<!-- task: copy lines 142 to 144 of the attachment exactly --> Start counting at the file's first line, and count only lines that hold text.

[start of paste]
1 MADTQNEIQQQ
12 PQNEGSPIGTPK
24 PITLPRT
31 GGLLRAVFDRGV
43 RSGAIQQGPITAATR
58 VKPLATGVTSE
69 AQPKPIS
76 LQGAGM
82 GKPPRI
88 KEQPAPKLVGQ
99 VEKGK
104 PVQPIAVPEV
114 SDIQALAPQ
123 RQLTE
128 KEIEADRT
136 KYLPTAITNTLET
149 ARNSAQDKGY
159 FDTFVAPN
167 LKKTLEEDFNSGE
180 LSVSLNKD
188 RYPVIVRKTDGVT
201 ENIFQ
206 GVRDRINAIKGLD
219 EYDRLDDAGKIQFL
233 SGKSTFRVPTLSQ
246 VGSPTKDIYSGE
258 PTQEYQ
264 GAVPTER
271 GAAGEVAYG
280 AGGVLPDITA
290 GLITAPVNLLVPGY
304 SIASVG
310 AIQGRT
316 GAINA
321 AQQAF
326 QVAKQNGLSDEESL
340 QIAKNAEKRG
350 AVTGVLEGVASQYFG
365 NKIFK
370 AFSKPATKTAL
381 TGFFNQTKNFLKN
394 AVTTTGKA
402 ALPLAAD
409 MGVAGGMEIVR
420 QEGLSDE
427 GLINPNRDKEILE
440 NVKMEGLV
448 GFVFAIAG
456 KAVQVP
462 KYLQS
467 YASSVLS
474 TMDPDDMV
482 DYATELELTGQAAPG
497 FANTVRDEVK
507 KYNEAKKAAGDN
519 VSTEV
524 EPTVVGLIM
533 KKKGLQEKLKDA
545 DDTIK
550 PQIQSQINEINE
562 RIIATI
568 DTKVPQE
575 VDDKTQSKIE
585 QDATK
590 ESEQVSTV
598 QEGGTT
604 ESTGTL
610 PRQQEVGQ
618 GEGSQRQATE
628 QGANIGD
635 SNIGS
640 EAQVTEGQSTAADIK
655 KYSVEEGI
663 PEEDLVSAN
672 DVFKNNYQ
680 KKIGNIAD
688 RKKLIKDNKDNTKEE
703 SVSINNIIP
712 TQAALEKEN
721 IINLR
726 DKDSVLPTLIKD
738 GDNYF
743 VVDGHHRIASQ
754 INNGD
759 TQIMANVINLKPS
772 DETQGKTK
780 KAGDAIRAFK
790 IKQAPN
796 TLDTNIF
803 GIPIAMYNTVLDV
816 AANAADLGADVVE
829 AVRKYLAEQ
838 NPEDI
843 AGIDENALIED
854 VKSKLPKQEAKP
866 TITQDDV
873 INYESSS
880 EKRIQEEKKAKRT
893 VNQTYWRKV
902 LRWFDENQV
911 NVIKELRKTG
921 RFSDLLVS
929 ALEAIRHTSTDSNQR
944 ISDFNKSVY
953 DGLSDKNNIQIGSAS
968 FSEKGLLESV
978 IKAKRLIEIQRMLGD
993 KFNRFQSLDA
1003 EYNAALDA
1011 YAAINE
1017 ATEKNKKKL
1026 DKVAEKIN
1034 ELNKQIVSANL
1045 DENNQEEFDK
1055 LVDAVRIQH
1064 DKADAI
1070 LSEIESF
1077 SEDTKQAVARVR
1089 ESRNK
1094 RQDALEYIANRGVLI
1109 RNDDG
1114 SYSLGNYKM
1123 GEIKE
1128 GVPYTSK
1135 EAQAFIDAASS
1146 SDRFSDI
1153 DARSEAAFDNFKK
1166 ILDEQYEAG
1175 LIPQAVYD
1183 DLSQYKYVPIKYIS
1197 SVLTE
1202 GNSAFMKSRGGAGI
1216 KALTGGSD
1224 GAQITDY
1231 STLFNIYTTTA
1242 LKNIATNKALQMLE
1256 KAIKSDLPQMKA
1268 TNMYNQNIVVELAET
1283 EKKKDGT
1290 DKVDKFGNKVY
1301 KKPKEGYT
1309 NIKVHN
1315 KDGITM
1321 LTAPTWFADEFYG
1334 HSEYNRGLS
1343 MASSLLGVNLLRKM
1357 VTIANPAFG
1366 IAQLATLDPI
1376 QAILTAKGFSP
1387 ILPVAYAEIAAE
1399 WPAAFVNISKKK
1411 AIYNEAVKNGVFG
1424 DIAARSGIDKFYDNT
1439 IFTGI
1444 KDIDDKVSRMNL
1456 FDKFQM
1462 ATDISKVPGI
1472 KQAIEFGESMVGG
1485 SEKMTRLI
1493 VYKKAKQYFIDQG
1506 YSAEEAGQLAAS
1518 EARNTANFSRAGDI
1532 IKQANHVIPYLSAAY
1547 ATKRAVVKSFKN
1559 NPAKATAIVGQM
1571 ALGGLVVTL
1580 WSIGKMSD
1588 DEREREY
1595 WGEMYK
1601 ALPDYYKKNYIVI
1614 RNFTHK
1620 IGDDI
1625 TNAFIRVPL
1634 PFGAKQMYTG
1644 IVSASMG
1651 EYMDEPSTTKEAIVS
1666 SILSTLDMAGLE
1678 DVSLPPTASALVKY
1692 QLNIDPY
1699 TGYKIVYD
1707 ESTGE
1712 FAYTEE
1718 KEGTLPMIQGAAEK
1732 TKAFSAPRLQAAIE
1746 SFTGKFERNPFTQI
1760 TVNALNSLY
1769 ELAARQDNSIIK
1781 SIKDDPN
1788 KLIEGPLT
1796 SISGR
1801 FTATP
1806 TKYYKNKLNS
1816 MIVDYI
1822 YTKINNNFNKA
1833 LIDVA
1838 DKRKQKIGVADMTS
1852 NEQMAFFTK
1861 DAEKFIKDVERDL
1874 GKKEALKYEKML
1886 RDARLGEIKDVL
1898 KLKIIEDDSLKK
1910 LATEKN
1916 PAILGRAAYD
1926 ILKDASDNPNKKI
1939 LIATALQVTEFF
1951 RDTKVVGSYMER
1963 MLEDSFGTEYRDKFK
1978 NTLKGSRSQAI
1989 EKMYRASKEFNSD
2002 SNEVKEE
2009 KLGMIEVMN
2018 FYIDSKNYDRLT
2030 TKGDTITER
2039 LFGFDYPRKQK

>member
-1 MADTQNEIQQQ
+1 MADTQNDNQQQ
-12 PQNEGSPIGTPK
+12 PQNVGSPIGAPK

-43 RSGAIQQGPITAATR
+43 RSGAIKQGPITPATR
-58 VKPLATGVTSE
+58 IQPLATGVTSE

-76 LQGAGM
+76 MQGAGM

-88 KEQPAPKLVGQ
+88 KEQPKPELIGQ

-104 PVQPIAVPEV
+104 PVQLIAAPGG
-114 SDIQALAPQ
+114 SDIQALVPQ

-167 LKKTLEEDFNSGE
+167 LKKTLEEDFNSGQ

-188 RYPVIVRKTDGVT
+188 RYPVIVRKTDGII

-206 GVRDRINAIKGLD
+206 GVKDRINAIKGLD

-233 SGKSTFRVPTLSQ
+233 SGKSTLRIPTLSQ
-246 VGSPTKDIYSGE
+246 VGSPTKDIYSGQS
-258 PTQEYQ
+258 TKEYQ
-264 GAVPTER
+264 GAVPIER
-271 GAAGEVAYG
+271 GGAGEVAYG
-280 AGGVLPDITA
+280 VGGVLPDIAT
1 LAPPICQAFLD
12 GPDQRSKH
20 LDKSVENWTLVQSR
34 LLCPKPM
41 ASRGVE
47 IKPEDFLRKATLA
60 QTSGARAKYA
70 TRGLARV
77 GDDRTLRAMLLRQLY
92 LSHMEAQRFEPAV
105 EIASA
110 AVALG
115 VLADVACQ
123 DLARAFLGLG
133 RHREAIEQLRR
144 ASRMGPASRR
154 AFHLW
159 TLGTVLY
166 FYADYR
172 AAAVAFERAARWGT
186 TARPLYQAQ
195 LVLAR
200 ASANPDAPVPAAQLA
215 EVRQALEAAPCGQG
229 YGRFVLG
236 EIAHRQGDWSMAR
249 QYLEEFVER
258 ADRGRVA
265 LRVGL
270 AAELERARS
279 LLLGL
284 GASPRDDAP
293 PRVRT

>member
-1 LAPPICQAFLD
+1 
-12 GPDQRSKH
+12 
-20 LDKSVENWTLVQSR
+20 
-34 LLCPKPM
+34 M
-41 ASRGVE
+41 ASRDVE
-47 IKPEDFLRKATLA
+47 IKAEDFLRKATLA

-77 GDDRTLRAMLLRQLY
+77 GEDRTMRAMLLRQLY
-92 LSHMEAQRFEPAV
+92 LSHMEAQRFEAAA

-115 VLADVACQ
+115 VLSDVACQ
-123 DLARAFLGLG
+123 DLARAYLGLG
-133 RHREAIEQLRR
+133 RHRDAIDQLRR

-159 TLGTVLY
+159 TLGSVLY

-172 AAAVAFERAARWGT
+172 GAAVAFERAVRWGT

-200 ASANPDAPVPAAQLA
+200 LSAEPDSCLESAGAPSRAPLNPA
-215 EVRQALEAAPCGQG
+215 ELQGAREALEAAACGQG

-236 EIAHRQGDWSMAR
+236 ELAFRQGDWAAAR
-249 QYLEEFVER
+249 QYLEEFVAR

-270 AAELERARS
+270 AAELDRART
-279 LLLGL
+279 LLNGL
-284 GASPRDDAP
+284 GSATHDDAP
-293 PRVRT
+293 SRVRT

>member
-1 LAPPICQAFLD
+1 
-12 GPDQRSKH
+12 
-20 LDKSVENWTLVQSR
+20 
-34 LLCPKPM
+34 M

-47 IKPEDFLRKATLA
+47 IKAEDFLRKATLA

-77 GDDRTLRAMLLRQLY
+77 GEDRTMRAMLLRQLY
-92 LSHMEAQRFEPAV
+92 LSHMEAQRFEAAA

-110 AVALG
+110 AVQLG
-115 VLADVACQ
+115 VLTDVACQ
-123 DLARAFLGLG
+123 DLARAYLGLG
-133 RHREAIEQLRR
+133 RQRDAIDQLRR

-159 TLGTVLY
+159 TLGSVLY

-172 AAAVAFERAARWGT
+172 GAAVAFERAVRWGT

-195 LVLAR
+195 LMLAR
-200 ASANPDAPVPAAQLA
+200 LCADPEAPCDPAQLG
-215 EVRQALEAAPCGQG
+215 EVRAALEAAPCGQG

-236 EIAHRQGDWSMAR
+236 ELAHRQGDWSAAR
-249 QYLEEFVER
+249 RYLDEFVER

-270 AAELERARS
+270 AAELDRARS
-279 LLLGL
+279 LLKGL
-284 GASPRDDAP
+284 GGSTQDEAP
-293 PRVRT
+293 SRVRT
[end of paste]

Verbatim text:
1309 NIKVHN
1315 KDGITM
1321 LTAPTWFADEFYG